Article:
Seventy years on, Woolf reveals a new character

There was more to the Bloomsbury novelist than her bohemian lifestyle, it has emerged

As a leading member of the Bloomsbury set, as famous for their bisexual bed-hopping as their creative output, Virginia Woolf could have gone down in history as a bohemian first, a novelist second.

But an in-depth re-examination of her work by leading academics concludes her novels are far more sophisticated than previously thought – with subtle political and classical references woven into the text. It also reveals that Woolf, despite her claim that she had "never been to school", was educated to degree level. Academics are now calling for her to be viewed in the same light as the great modernist writers, such as T S Eliot and James Joyce.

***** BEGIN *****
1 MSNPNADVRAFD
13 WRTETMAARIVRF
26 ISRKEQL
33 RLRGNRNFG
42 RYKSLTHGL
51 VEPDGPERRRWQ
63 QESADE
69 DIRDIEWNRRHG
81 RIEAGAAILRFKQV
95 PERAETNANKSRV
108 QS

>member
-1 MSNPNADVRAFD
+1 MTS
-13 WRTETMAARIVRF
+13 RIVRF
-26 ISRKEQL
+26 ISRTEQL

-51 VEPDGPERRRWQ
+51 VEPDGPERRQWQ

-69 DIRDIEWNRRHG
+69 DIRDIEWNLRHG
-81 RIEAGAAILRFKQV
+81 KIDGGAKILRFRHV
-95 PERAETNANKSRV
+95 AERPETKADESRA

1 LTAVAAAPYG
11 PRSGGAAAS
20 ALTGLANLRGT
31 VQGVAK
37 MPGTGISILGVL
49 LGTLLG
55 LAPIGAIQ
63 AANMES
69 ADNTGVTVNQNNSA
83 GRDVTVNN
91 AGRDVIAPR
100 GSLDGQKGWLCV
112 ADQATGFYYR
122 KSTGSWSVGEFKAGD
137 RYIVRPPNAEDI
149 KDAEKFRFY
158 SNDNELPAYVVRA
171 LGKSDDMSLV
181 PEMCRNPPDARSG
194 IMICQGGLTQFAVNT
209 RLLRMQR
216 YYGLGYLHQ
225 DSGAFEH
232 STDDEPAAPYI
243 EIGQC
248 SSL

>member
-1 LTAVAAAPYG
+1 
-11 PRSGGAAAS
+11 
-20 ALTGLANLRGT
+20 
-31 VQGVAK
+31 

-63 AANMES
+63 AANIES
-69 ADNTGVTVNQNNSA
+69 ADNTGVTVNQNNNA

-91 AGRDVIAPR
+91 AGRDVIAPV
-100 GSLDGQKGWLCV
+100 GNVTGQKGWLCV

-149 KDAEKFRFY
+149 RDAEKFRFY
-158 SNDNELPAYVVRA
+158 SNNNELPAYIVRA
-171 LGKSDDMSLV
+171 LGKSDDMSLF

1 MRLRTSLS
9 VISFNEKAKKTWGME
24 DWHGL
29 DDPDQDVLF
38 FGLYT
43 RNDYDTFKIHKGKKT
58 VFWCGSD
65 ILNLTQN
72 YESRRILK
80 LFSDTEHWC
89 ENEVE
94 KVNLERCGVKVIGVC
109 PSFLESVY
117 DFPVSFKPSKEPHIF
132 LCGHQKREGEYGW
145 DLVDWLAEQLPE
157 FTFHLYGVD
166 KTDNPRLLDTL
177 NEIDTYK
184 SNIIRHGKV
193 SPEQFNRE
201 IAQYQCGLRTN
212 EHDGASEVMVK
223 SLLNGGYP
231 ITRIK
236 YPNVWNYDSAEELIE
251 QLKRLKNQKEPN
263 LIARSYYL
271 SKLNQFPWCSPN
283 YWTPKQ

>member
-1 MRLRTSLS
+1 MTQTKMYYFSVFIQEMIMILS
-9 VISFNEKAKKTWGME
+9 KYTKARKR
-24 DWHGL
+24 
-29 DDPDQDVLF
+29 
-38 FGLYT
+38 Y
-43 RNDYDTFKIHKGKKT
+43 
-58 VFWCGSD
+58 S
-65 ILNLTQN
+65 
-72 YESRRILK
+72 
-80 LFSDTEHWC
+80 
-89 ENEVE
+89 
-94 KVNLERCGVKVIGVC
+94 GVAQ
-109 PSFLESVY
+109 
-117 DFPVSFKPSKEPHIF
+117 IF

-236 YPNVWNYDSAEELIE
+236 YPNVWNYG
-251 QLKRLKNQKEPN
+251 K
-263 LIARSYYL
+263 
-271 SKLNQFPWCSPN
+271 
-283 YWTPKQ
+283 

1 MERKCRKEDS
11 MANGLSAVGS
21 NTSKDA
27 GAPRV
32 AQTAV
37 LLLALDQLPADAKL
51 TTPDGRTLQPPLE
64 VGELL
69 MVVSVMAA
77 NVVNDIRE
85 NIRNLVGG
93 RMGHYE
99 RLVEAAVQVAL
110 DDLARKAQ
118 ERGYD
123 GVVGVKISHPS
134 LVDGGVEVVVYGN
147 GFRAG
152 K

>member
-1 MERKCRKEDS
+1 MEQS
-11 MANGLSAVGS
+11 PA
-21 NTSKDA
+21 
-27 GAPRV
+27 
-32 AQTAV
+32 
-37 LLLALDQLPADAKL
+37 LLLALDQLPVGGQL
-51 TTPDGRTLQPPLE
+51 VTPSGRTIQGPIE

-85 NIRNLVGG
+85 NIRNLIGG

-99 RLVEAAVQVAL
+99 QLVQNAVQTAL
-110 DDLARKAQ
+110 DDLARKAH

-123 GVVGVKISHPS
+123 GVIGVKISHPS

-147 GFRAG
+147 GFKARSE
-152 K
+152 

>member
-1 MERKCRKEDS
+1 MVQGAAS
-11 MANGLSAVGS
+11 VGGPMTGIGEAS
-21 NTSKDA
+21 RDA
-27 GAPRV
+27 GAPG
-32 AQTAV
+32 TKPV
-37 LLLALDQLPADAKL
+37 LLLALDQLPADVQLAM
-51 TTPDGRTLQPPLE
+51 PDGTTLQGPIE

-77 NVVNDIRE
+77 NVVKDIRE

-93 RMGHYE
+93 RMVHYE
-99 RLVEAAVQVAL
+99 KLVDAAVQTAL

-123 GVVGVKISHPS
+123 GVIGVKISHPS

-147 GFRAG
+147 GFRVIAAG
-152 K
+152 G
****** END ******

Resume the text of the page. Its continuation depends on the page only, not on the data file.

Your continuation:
The findings are part of a major research project by Cambridge University Press, helped with funding from the Arts and Humanities Research Council, as part of a reissuing of Woolf's oeuvre to mark the 70th anniversary of her death later this month.

While almost all editions of James Joyce's Ulysses and T S Eliot's poem The Waste Land come with lengthy annotations – in Eliot's case, written by himself – Woolf's novels tend to be read as stand-alone works of fiction. The new editions, to be published by CUP, will offer annotations that shed light on the many hidden references and will map out textual changes, showing how the books evolved between proofs and editions.

The public perception of Woolf has been shaped by an early biography by her nephew Quentin Bell and by Woolf's own comments about her lack of formal education. In fact, she attended lectures at King's College London, in subjects such as history, German, Greek and Latin, and although she never got a degree, there is evidence to suggest she may have sat exams.